• Three-year-old IBM patch for critical Java flaw is broken

    Attackers can easily bypass the patch to exploit a vulnerability that allows them to escape from the Java security sandbox

  • FBI Says a Mysterious Hacking Group Has Had Access to US Govt Files for Years

    The feds warned that “a group of malicious cyber actors,” whom security experts believe to be the government-sponsored hacking group known as APT6, “have compromised and stolen sensitive information from various government and commercial networks” since at least 2011, according to an FBI alert obtained by Motherboard.

    The alert, which is also available online, shows that foreign government hackers are still successfully hacking and stealing data from US government’s servers, their activities going unnoticed for years. This comes months after the US government revealed that a group of hackers, widely believed to be working for the Chinese government, had for more than a year infiltrated the computer systems of the Office of Personnel Management, or OPM. In the process, they stole highly sensitive data about several millions of government workers and even spies.

  • Sources: Trump Hotels Breached Again

    Banking industry sources tell KrebsOnSecurity that the Trump Hotel Collection — a string of luxury properties tied to business magnate and Republican presidential candidate Donald Trump — appears to be dealing with another breach of its credit card systems. If confirmed, this would be the second such breach at the Trump properties in less than a year.

Security Leftovers

Filed under
Security

Matriux Linux Operating System For Hackers — An Alternative To Kali Linux

Filed under
GNU
Linux
Security

Matriux is an open source Linux-based operating system that’s designed in accordance with the needs of security researchers and professionals. The OS comes with more than 300 hacking tools that include the likes of Wireshark, Aircrack-ng, Nmap, Vidalia, TrueCrypt and more. Matriux hacking OS features a traditional desktop environment that’s powered by GNOME Classic

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Security Leftovers

Filed under
Security
  • Linux Ransomware and why everyone could be affected [Ed: Bitdefender ad as ‘article’]
  • Kaiten targets Linux routers, gateways, access points and now IoT

    Change default passwords on network equipment even if it is not reachable from the Internet.

  • Security is really about Risk vs Reward

    Every now and then the conversation erupts about what is security really? There's the old saying that the only secure computer is one that's off (or fill in your favorite quote here, there are hundreds). But the thing is, security isn't the binary concept: you can be secure, or insecure. That's not how anything works. Everything is a sliding scale, you are never secure, you are never insecure. You're somewhere in the middle. Rather than bumble around about your risk though, you need to understand what's going on and plan for the risk.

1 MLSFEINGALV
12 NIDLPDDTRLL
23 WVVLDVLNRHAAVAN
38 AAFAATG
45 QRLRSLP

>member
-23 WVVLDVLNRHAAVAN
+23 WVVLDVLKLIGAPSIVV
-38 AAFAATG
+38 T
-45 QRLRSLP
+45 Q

Safety/Privacy in Firefox

Filed under
Moz/FF
Security
  • Firefox and cookie micromanagement

    For most of its existence, Firefox has provided users with the ability to manage how cookies are stored with a rather high degree of granularity: users can block specific cookies, create site-wide exceptions to the accept/block policy, and configure behavior for third-party cookies. Up until Firefox 44, there was an additional option as well, one that allowed users to choose the expiration point (that is, expiring them at the end of the session or letting them persist) for every cookie they encounter. That option was removed in the Firefox 44 release, which has made some users rather unhappy.

    The option in question was found in the Privacy preferences screen, labeled "Ask me every time" on the "Keep until:" selector. When enabled, the option raised a dialog box asking the user to accept or reject each cookie encountered, with a "accept for this session only" choice provided. Removing the option was proposed in 2010, although the patch to perform the removal did not land until 2015. It was released in Firefox 44 in January 2016.

  • How Safe Browsing works in Firefox

    If you want to learn more about how Safe Browsing works in Firefox, you can find all of the technical details on the Safe Browsing and Application Reputation pages of the Mozilla wiki or you can ask questions on our mailing list.

  • Decentraleyes Addon Fixes Browser Privacy, Circumvents CDNs

    Widespread CDN acceptance has been a security flaw that sacrifices privacy simply because it breaks web pages on anything put a text-based browser, which is a sacrifice few are willing to make for the sake of their information remaining local.